by Jon Guze
Senior Fellow, Legal Studies, John Locke Foundation
I’ve written previously about the wonderful symposium called “Heller After Ten Years” that took place at Campbell Law School earlier this month. The event, which was organized by the staff of the Campbell Law Review and sponsored by the John Locke Foundation, gave experts from both sides of the gun control debate an opportunity to discuss how gun laws and gun policy have evolved since the U.S. Supreme Court ground-breaking decision in District of Columbia v. Heller. The Campbell Law Review staff did a terrific job. Everyone who should have been there was there, and every topic that should have been covered was covered.
I’m writing about the symposium again because video recordings of all the panels have just become available at the symposium’s website. Anyone interested in the Second Amendment would do well to watch the whole program, which includes the following panels:
- Heller: Past, Present, and Future
- Heller in the Lower Courts
- Heller and Protected Persons
- Justice Scalia’s Use of History in Heller
- Heller and Public Carry Restrictions
- Heller and “Assault Weapons”
Regarding the panel discussion of public carry restrictions, in my previous discussion of the event I wrote:
The Constitution states that, “[T]he right of the people to keep and bear Arms, shall not be infringed. ” (Emphasis added.) In Heller, the Supreme Court interpreted that statement to mean that individuals have a right to keep arms in their homes for self-defense, and, while it didn’t reach the question of whether they also have a right to bear arms in public for the same purpose, the latter would certainly appear to follow logically from the former. Nevertheless, as we learned during the afternoon discussion of public carry restrictions, not a single federal court of appeals that has considered the question has been willing to draw that conclusion.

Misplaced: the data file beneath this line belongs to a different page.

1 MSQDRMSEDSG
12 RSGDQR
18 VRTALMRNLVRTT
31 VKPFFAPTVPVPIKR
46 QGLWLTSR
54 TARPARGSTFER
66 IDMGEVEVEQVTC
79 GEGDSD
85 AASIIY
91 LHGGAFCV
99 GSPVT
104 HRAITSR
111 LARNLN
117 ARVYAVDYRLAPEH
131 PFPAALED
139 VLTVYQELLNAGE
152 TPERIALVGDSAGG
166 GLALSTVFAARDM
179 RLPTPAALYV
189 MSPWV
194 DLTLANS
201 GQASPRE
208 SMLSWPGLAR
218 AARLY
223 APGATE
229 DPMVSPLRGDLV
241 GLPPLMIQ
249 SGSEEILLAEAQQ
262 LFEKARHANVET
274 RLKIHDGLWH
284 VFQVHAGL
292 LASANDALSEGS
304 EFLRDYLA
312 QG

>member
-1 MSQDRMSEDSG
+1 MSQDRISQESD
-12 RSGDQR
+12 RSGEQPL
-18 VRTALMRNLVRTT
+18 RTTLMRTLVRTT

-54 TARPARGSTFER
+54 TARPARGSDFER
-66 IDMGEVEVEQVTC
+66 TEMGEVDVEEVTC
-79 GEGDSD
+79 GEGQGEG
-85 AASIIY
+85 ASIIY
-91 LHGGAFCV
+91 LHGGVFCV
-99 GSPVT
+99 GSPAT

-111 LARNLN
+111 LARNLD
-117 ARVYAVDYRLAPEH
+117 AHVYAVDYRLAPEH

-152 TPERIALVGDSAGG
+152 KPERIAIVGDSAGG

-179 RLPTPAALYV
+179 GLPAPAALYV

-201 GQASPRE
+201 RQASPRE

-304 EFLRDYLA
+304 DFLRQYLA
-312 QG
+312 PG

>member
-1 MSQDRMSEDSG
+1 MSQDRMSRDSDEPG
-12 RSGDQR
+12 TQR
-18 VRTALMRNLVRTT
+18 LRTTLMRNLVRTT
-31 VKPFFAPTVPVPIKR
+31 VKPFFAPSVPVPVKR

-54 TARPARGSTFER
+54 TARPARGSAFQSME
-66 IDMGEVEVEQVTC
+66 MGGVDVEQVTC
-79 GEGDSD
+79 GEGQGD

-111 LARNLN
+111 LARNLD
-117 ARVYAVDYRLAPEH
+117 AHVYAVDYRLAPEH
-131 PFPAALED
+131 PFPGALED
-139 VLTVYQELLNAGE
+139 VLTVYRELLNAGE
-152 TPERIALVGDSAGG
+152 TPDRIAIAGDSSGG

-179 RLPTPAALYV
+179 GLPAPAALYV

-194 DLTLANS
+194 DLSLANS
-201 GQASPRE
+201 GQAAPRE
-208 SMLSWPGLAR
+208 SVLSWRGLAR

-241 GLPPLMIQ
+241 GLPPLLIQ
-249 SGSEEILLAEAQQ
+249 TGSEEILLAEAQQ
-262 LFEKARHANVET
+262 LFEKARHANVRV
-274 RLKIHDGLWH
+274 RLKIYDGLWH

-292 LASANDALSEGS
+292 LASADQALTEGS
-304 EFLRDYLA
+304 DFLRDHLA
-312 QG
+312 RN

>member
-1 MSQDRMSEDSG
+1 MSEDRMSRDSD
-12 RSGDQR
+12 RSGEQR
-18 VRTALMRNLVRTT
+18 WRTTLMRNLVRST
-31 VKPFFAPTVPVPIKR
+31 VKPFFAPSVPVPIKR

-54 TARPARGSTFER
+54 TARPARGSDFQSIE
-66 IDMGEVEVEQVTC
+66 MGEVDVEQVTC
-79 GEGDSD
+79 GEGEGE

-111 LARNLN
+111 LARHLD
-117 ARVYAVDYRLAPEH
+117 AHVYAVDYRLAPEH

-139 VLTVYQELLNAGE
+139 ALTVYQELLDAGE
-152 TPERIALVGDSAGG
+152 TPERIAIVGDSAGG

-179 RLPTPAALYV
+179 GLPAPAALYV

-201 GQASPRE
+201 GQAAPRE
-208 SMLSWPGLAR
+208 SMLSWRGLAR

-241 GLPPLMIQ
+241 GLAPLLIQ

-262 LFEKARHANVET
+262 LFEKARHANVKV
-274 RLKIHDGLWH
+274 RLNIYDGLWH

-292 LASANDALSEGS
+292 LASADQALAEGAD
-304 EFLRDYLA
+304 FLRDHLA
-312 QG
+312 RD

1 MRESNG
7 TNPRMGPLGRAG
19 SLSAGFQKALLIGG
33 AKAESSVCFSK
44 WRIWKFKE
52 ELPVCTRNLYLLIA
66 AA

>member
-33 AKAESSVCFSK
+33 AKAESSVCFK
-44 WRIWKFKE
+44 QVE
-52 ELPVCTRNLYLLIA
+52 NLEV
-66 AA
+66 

I’m sorry to report that the U.S. Court of Appeals for the Second Circuit recently continued this trend of what one of the panelists at the symposium referred to as, “Narrowing from below.” Last week, the Second Circuit handed down an opinion upholding a clearly unreasonable restriction on licensed gun owners’ right to keep and bear their weapons. Here’s the court’s statement of the case:
Plaintiffs … brought suit … challenging a provision of a New York City licensing scheme under which an individual with a “premises license” for a handgun may remove the handgun from the designated premises only for specified purposes, including going to a shooting range in New York City. Plaintiffs sought to remove licensed handguns from their licensed premises for other purposes, including going to shooting ranges outside New York City and transporting the handgun to a second home in upstate New York.
Had this been a regulation imposing a similarly unreasonable restriction on any other constitutionally guaranteed right, the court would have struck it down in a heartbeat. Instead, however, after portentously weighing the burden imposed on the gun owners against the City’s need to protect public safety, the court concluded:
The burdens imposed by the Rule do not substantially affect the exercise of core Second Amendment rights, and the Rule makes a contribution to an important state interest in public safety substantial enough to easily justify the insignificant and indirect costs it imposes on Second Amendment interests.
Accordingly, [the Rule] survives intermediate scrutiny.
To repeat what I said above, if the Second Amendment guarantees an individual right to keep arms, it logically follows that it must guarantee an individual right to bear arms as well. Sadly, however, the federal appellate courts don’t appear to see it that way.